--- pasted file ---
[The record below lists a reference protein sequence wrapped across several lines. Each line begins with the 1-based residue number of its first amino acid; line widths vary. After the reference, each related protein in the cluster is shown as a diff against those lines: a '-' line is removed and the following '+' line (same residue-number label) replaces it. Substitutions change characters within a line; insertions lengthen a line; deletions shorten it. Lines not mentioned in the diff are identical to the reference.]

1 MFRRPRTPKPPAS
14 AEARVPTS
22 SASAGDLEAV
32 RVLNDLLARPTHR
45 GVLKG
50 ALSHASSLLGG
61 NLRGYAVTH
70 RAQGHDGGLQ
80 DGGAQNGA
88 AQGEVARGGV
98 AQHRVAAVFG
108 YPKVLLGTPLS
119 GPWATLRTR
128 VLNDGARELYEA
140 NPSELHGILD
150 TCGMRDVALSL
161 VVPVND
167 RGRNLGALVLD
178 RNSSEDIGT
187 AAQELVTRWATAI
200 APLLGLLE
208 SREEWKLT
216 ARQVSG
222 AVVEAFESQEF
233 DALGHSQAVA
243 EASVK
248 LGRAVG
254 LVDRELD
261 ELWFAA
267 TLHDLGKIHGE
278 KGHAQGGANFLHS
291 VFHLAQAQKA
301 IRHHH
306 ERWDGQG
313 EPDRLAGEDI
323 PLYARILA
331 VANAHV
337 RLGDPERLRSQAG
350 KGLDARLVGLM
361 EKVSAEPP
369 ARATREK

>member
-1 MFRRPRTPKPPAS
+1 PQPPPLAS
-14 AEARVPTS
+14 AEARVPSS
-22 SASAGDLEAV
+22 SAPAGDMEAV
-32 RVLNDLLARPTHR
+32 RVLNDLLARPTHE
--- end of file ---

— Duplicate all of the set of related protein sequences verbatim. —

[The record below lists a reference protein sequence wrapped across several lines. Each line begins with the 1-based residue number of its first amino acid; line widths vary. After the reference, each related protein in the cluster is shown as a diff against those lines: a '-' line is removed and the following '+' line (same residue-number label) replaces it. Substitutions change characters within a line; insertions lengthen a line; deletions shorten it. Lines not mentioned in the diff are identical to the reference.]

1 MFRRPRTPKPPAS
14 AEARVPTS
22 SASAGDLEAV
32 RVLNDLLARPTHR
45 GVLKG
50 ALSHASSLLGG
61 NLRGYAVTH
70 RAQGHDGGLQ
80 DGGAQNGA
88 AQGEVARGGV
98 AQHRVAAVFG
108 YPKVLLGTPLS
119 GPWATLRTR
128 VLNDGARELYEA
140 NPSELHGILD
150 TCGMRDVALSL
161 VVPVND
167 RGRNLGALVLD
178 RNSSEDIGT
187 AAQELVTRWATAI
200 APLLGLLE
208 SREEWKLT
216 ARQVSG
222 AVVEAFESQEF
233 DALGHSQAVA
243 EASVK
248 LGRAVG
254 LVDRELD
261 ELWFAA
267 TLHDLGKIHGE
278 KGHAQGGANFLHS
291 VFHLAQAQKA
301 IRHHH
306 ERWDGQG
313 EPDRLAGEDI
323 PLYARILA
331 VANAHV
337 RLGDPERLRSQAG
350 KGLDARLVGLM
361 EKVSAEPP
369 ARATREK

>member
-1 MFRRPRTPKPPAS
+1 PQPPPLAS
-14 AEARVPTS
+14 AEARVPSS
-22 SASAGDLEAV
+22 SAPAGDMEAV
-32 RVLNDLLARPTHR
+32 RVLNDLLARPTHE